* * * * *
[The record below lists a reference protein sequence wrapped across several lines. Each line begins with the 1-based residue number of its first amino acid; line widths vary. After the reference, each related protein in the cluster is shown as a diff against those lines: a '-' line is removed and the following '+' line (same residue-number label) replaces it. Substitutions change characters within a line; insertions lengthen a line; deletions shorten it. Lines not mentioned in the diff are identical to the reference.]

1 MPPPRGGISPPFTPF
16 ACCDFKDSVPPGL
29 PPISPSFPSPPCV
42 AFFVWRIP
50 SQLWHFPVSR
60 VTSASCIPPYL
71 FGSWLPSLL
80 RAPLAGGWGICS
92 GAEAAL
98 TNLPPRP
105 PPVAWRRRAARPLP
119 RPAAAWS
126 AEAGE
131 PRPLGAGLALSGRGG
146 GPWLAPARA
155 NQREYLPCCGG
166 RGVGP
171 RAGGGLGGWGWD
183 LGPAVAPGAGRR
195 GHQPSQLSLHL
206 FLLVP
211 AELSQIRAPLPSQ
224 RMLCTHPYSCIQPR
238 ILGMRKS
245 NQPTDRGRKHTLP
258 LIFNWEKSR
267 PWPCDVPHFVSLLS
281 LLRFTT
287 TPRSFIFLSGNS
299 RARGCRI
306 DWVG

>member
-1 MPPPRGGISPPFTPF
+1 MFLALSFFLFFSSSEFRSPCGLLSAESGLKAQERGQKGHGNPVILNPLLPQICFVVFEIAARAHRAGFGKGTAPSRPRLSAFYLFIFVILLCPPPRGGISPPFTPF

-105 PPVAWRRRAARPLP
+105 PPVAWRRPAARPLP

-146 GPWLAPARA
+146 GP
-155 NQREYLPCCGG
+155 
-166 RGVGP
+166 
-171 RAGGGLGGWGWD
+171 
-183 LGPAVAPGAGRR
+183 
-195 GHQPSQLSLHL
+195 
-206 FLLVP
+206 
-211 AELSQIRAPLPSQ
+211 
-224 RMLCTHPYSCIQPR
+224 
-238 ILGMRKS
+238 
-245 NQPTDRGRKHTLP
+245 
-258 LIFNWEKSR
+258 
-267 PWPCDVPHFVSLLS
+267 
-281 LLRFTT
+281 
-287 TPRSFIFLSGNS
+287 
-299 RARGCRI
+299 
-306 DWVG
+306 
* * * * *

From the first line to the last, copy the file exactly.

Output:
[The record below lists a reference protein sequence wrapped across several lines. Each line begins with the 1-based residue number of its first amino acid; line widths vary. After the reference, each related protein in the cluster is shown as a diff against those lines: a '-' line is removed and the following '+' line (same residue-number label) replaces it. Substitutions change characters within a line; insertions lengthen a line; deletions shorten it. Lines not mentioned in the diff are identical to the reference.]

1 MPPPRGGISPPFTPF
16 ACCDFKDSVPPGL
29 PPISPSFPSPPCV
42 AFFVWRIP
50 SQLWHFPVSR
60 VTSASCIPPYL
71 FGSWLPSLL
80 RAPLAGGWGICS
92 GAEAAL
98 TNLPPRP
105 PPVAWRRRAARPLP
119 RPAAAWS
126 AEAGE
131 PRPLGAGLALSGRGG
146 GPWLAPARA
155 NQREYLPCCGG
166 RGVGP
171 RAGGGLGGWGWD
183 LGPAVAPGAGRR
195 GHQPSQLSLHL
206 FLLVP
211 AELSQIRAPLPSQ
224 RMLCTHPYSCIQPR
238 ILGMRKS
245 NQPTDRGRKHTLP
258 LIFNWEKSR
267 PWPCDVPHFVSLLS
281 LLRFTT
287 TPRSFIFLSGNS
299 RARGCRI
306 DWVG

>member
-1 MPPPRGGISPPFTPF
+1 MFLALSFFLFFSSSEFRSPCGLLSAESGLKAQERGQKGHGNPVILNPLLPQICFVVFEIAARAHRAGFGKGTAPSRPRLSAFYLFIFVILLCPPPRGGISPPFTPF

-105 PPVAWRRRAARPLP
+105 PPVAWRRPAARPLP

-146 GPWLAPARA
+146 GP
-155 NQREYLPCCGG
+155 
-166 RGVGP
+166 
-171 RAGGGLGGWGWD
+171 
-183 LGPAVAPGAGRR
+183 
-195 GHQPSQLSLHL
+195 
-206 FLLVP
+206 
-211 AELSQIRAPLPSQ
+211 
-224 RMLCTHPYSCIQPR
+224 
-238 ILGMRKS
+238 
-245 NQPTDRGRKHTLP
+245 
-258 LIFNWEKSR
+258 
-267 PWPCDVPHFVSLLS
+267 
-281 LLRFTT
+281 
-287 TPRSFIFLSGNS
+287 
-299 RARGCRI
+299 
-306 DWVG
+306 